Football teams are trying to pick the top athlete they can find. Even the 58th pick is 58th out of at least tens of thousands of appropriately aged men who would like to be professional athletes.

I think picking out the top handful of people in anything is markedly easier than trying to figure out how to draw a line between very good and excellent.

There are also some performance issues, as a number of commenters have pointed out. Performance in school is fairly narrow. Steinbeck may be one of the greatest writers of all time, but in a classroom with a bunch of very good writers, his outcome (an A) would look good but not exceptional. The goal isn't to be the best, but to be good enough. (And, as a practical matter, grades and test scores can't distinguish Steinbeck from, say, Kevin Drum, which is one of the problems with college admissions.)

Where performance is more open-ended, it's much easier and more practical to find the best performers.

Posted by: brad on March 31, 2007 at 1:47 PM | PERMALINK

Here's a test of the "Principle" of Flat Maxima. Back in the early 1990s, there was this kid who became the first person ever to win the US Golf Association junior championship more than once, and in fact he did it three times. So, how did this "prodigy" do in the real world of professional golf when he ran into the Principle of Flat Maxima?

Pretty good, actually. His name was Tiger Woods.

Shouldn't you rename it the Delusion of Flax Maxima?

Posted by: Steve Sailer on March 31, 2007 at 1:59 PM | PERMALINK

I agree with Red State Mike and Wagster. You get a flat maximum because the measure you are using does not discriminate between people of very high performance, ie. there is a ceiling effect. In the case of university admissions, the measure is a combination of SAT scores, grades, extracurricular activities, recommendation letters, etc. which are thought to be indicators of future academic success. All of these have a ceiling effect, and none of them can truly predict future performance.

Regarding chess scores and tennis rankings, these are measures of actual performance. So by themselves, they don't constitute the kind of situation Kevin is looking for, where some measure is used as a predictor of future performance. But I think a similar measure (ie. ranking based on win/lose matches between subjects) better discriminates among subjects of high ability. (Of course this would be impossible in the case of university admissions.)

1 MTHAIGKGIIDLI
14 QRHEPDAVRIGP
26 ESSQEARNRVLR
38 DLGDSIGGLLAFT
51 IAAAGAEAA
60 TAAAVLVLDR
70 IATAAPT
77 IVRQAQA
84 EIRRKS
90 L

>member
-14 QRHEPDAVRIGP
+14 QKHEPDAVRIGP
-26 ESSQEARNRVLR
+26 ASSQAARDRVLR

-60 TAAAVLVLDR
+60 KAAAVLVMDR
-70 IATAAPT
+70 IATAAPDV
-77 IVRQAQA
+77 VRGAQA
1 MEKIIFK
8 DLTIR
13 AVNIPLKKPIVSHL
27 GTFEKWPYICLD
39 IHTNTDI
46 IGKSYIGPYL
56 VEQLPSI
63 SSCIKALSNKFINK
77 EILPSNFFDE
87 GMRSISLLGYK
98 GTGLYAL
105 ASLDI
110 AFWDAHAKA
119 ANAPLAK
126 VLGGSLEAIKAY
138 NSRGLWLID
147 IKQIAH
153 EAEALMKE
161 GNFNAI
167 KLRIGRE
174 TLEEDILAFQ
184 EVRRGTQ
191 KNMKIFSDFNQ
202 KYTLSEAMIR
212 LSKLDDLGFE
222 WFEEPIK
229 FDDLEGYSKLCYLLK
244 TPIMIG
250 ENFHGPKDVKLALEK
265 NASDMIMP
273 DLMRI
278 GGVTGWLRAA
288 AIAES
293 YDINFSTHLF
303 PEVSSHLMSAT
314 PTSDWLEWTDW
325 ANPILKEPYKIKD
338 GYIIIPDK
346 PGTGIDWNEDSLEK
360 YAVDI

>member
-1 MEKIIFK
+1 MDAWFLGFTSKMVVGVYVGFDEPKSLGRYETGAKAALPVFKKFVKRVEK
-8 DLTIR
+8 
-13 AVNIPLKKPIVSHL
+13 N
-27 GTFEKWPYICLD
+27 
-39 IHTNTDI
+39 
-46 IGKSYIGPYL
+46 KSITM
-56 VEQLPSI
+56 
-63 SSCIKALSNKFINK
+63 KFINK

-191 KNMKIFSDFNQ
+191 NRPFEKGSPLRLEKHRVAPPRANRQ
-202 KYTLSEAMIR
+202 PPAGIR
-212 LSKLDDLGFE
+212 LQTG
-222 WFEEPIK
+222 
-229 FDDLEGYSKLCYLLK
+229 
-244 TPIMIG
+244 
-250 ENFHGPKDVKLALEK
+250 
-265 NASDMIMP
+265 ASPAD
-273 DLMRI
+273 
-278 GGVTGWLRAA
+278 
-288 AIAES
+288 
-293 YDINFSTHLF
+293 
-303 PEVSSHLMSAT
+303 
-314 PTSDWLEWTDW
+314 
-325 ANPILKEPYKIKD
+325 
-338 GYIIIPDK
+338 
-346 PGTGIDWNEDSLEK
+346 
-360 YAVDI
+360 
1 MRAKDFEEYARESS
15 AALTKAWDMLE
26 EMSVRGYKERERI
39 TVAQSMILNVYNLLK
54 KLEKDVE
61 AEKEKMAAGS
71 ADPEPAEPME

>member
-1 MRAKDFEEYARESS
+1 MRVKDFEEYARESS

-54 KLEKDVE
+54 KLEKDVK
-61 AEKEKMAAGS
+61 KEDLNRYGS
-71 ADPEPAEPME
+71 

But then there is also the question of the cutoff point. This problem arises because there are many more "qualified" subjects than there are spots for them. Even if we can better discriminate between those of high ability, we can't really say that the "good enough" subjects ranking below the cutoff will have poorer future performance than those above. Even if our measure correlates perfectly with current ability, future performance just depends on too many other things.

So in summary: The objective is to select the top n subjects that will have the best future performance. No measure we use can exactly predict future performance, but some measures are thought to be correlated. But because of the disparity between what we want to measure (future performance) and what we actually measured, the top n scorers on the measure we used do not correspond to the n best future performers. In addition, because the measure we used has a ceiling effect, picking out the top n scorers is not reliable either.

Umm, end of ramble.

Posted by: rambling stats student on March 31, 2007 at 2:00 PM | PERMALINK

There is a counterpart to the FMP called the 20% rule. Acoording to legend, studies showed that among fighter pilots, 20% of the pilots go 80% of the kills. This (quite possibly apocryphal) theroy is widely cited in business and management.